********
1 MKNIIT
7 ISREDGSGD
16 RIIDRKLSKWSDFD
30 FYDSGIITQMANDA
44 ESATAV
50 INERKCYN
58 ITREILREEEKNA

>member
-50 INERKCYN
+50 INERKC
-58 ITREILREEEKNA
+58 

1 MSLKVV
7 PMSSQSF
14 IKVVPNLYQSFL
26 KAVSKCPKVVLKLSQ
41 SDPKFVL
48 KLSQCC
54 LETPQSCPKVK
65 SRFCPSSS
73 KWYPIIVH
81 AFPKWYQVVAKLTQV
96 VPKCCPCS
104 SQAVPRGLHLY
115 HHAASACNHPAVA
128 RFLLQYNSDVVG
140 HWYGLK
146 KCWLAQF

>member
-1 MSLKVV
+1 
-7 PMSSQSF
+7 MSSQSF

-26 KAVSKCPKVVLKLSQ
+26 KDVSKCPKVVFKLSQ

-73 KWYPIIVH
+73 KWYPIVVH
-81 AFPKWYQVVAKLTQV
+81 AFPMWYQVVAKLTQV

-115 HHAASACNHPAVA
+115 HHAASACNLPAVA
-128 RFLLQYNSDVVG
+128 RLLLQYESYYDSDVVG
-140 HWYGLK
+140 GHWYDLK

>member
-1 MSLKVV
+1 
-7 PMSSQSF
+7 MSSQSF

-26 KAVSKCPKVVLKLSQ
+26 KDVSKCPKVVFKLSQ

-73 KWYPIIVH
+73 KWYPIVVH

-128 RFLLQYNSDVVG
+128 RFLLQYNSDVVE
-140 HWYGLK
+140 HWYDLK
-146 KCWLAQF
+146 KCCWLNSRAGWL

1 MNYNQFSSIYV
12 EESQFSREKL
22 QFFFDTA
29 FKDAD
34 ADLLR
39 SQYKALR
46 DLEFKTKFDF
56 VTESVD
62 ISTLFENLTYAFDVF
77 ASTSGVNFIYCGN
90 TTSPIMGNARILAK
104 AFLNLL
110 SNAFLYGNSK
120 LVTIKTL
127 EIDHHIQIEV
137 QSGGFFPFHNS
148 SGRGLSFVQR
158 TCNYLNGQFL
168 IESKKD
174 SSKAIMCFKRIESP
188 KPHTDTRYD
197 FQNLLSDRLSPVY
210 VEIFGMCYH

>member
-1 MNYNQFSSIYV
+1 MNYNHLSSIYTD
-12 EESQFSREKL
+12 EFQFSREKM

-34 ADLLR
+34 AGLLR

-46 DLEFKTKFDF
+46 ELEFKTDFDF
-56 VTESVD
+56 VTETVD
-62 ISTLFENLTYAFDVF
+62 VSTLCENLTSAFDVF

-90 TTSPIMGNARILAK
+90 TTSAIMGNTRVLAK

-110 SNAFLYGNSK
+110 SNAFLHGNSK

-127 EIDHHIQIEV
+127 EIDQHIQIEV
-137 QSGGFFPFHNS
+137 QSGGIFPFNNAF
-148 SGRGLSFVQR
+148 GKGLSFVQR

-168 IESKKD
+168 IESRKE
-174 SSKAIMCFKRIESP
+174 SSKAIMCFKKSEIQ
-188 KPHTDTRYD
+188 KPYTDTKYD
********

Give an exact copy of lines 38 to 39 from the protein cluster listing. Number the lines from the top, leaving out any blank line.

-81 AFPKWYQVVAKLTQV
+81 AFPMWYQVVAKLTQV